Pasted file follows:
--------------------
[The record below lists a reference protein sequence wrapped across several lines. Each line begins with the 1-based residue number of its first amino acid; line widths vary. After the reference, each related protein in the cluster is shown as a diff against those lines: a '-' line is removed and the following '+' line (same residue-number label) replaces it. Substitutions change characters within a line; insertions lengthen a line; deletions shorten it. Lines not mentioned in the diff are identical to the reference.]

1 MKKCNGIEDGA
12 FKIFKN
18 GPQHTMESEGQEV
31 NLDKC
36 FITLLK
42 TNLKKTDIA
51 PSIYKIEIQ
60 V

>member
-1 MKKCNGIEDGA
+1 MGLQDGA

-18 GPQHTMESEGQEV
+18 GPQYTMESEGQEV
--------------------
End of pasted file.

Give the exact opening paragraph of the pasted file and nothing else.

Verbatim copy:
[The record below lists a reference protein sequence wrapped across several lines. Each line begins with the 1-based residue number of its first amino acid; line widths vary. After the reference, each related protein in the cluster is shown as a diff against those lines: a '-' line is removed and the following '+' line (same residue-number label) replaces it. Substitutions change characters within a line; insertions lengthen a line; deletions shorten it. Lines not mentioned in the diff are identical to the reference.]